Bono's comparisons between the narrator and his lover are all about the contrast between the power of affection and the danger of a lack of self-control. Some lines in those first verses that are amongst the best Bono has ever created, in my opinion. "We're binary code: a one and a zero. You wanted violins and you got Nero." The comparison of everything against nothing, the mathematical potential of infinity versus the mathematical proof that nothing is an option. A desire for the beauty of music, only to find the music horribly corrupted by the fiend playing the instrument. I've been listening to those lines for half a decade and I still fall in love with them again every time I hear them.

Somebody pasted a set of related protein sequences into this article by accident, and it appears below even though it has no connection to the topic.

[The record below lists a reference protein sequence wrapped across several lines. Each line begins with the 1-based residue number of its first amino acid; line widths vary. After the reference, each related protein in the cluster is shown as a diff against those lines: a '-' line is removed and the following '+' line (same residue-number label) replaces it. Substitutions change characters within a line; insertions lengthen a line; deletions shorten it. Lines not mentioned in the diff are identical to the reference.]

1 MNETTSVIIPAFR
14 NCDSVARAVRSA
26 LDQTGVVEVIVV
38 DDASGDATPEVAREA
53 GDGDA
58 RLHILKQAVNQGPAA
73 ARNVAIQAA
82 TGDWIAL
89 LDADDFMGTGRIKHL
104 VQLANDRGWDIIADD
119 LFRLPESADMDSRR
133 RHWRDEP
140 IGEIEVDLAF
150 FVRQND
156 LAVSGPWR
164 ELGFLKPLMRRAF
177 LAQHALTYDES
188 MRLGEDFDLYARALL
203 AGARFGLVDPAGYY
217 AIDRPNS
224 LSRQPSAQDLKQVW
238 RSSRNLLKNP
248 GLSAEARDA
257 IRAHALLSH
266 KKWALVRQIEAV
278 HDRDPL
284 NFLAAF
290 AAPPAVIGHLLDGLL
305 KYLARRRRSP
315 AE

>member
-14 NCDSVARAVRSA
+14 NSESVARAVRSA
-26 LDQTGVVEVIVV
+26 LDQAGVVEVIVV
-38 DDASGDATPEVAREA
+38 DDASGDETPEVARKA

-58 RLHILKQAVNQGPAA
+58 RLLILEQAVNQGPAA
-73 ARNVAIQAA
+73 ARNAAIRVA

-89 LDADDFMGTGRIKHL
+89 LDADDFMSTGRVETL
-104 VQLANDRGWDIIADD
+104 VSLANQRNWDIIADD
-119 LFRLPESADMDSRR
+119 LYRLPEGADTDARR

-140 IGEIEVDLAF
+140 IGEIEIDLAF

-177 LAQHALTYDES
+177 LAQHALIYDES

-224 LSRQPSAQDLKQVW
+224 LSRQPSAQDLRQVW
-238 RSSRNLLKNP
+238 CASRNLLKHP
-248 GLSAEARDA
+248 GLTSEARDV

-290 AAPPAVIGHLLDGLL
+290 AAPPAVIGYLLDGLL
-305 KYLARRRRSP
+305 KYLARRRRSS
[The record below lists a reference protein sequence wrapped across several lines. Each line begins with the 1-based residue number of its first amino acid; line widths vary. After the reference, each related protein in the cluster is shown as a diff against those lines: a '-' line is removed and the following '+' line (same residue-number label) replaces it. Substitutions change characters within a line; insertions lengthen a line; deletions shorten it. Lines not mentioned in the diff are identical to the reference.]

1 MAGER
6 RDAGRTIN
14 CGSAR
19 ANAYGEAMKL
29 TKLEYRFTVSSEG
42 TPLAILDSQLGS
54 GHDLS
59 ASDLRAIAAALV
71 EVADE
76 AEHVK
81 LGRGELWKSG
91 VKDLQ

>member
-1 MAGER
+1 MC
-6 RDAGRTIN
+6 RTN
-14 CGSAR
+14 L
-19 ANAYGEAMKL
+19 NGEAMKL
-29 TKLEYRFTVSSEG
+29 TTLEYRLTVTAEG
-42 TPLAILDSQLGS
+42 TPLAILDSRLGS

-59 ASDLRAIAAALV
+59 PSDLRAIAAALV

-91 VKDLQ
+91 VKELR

By the second verse, it's changed. The Edge's guitars are not the same. He's got a different effect on them, and the shimmer is gone. It's now just the machine, churning repetitively (comfortingly?) underneath the surface. Bono has stopped with the analysis and has started begging. Both sides of the relationship realize how needy and potentially destructive it is, but it sounds like they're both willing to go along with it. It's also interesting that by the second set of verses, the narrator has stopped glorifying the object of his affections and has started saying that she (and I just use he and she because it's probably Bono and Ali) has her own issues as well. Going from a line like "If you hunger, baby let me feed it," to "If your heart is full, baby let me bleed it," gives a vampiric, parasitic quality to the relationship. ("I was drinking some wine and it turned to blood.") It's one where the vampire and the victim are equal partners.